Top Five Acts at ACL Festival, 10/6/2013
ATOMS FOR PEACE
Photo by Julian Bajsel
Can you be a fair-weather Radiohead fan and still really like Atoms for Peace? Well, sure. It may be Thom Yorke's side project, but he's got Flea in tow, and something about the combination of Flea's uber-charismatic personality and Thom Yorke's ability to make music out of sounds that really shouldn't work together made for some sweet stage lovin' Sunday evening.
It was refreshing to see Yorke step out of those Radiohead shoes and into something a bit dancier as he played along with Flea's energy. Yorke even busted out some sweet dance moves of his own. Of course they pulled from the Atoms record, but also threw in Radiohead's "Paperbag Writer," and even a bit of music from Yorke's solo stuff. ANGELICA LEICHT
Photo by Angelica Leicht
I caught Bear Mountain completely by accident Sunday morning as I was rushing to a stage at the back side of the park, but I'm really glad I did. I have no idea how this band managed to turn 11 a.m. on the last day of ACL into a mega-dance party, but they did. I'm guessing their appeal has something to do with the hearty mix of dance beats they ladle over a kind of indie-rock base, making a pleasant, easy listen that remains entirely danceable. And dance they did. The stage was full of these insanely energetic band members, all jamming out while hopping around like tightly-wound toys.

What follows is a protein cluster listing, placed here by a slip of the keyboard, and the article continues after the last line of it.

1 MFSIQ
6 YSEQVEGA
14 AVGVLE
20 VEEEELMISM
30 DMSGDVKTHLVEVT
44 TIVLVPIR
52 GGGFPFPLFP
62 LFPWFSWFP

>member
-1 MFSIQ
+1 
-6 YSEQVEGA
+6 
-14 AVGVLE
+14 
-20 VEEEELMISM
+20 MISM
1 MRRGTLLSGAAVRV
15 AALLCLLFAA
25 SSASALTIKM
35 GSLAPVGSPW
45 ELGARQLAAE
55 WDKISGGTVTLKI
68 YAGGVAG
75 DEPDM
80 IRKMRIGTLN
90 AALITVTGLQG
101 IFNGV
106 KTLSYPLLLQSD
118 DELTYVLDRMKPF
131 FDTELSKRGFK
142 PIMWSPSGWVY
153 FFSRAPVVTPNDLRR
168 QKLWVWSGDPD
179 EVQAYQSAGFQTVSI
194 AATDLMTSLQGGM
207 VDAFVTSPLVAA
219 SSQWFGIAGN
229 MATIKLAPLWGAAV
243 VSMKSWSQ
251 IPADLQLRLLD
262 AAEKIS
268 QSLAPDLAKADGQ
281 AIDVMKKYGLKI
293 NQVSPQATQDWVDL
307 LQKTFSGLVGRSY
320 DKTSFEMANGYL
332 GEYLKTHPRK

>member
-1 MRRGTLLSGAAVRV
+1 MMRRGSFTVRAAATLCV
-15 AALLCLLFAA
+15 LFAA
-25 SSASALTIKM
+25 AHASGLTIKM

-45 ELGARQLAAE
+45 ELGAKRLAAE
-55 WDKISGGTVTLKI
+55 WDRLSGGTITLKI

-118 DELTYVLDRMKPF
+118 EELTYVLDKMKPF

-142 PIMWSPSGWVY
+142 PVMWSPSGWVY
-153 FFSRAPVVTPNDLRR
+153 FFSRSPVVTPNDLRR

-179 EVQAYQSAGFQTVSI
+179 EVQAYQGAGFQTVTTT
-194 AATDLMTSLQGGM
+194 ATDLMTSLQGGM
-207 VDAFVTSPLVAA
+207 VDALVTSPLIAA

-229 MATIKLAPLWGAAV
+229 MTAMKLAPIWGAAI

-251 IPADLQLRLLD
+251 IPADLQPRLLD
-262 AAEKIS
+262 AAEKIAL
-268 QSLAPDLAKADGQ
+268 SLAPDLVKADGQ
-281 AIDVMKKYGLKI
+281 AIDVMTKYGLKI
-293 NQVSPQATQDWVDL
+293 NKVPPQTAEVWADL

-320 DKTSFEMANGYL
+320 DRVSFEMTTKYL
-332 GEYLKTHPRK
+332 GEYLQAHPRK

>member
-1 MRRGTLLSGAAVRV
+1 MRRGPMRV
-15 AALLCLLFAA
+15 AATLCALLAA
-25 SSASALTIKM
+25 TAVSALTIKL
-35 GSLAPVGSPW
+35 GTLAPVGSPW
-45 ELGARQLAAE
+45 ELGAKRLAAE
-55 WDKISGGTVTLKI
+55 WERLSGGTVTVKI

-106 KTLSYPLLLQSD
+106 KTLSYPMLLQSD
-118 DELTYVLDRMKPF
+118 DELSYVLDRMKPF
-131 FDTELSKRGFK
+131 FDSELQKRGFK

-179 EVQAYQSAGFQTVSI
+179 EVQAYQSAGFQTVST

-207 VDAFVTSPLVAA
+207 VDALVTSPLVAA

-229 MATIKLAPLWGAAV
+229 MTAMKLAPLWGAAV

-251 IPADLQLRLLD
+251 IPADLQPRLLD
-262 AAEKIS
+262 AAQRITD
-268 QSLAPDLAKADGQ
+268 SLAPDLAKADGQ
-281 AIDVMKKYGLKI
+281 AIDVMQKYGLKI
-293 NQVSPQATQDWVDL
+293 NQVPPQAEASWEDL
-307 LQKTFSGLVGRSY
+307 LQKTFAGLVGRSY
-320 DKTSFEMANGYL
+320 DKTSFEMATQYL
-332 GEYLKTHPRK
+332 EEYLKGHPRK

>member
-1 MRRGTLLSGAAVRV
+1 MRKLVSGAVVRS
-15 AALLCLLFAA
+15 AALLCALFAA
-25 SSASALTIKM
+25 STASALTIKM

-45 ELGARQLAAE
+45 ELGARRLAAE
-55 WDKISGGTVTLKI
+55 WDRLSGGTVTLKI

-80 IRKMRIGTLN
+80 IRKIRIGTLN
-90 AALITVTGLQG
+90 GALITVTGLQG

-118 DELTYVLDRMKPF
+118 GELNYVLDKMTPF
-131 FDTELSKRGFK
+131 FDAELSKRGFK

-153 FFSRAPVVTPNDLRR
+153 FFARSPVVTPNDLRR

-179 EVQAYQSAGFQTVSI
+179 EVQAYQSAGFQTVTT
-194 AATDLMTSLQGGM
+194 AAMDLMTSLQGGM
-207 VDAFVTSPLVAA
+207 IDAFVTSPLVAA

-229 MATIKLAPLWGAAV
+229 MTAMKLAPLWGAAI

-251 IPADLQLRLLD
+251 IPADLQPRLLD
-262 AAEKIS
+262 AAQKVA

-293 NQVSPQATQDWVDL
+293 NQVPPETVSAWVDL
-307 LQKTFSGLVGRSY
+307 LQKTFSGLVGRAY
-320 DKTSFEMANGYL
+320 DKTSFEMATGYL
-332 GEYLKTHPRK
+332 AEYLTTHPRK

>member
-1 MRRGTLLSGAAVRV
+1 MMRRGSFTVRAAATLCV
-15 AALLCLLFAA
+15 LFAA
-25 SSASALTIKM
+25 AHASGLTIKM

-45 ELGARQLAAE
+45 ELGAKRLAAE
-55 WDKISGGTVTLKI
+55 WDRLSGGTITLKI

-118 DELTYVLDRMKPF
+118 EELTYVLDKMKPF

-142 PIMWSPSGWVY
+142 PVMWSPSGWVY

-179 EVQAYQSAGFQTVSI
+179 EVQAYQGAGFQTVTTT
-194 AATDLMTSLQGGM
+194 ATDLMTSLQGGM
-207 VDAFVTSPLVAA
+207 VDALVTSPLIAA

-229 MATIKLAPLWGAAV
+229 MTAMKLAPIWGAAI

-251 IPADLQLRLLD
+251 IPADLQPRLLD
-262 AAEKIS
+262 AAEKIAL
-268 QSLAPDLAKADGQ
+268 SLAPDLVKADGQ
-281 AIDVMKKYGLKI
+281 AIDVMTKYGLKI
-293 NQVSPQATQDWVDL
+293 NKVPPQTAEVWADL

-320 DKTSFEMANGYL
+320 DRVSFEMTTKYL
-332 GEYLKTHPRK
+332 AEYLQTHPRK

The audience followed suit, quite a change from what was happening on the rest of the stages in the park during that time. That may be the first time I've ever seen someone breakdance before lunch. That guy, and the rest of the crowd, must have been exhausted well before they could take in enough caffeine to counteract it. ANGELICA LEICHT
Photo by Julian Bajsel
As wildly popular as Phoenix is, the members sure are quite the anti-rock-stars onstage. Amid their aggressive, funky dance-rock, the band members were mighty stoic during Sunday afternoon's performance, letting the thump of the music and the hypnotic light show take front and center stage. For whatever reason, it worked well.
The way the music's pulse still couldn't tempt front man Thomas Mars to come alive with the tracks was mesmerizing. But as he opened the first number, "Entertainment," the crowd jumped into hyper-mode, stumbling over the words and dancing along. Mars remained unstirred, though, seemingly content as a vessel for the vocals to wash into the screeching guitars. Every bit of their set, from "S.O.S. In Bel-Air" to "1901," was flawless; nothing was out of place or jarring. The sound and the lights flowed hand in hand, never missing a beat. ANGELICA LEICHT
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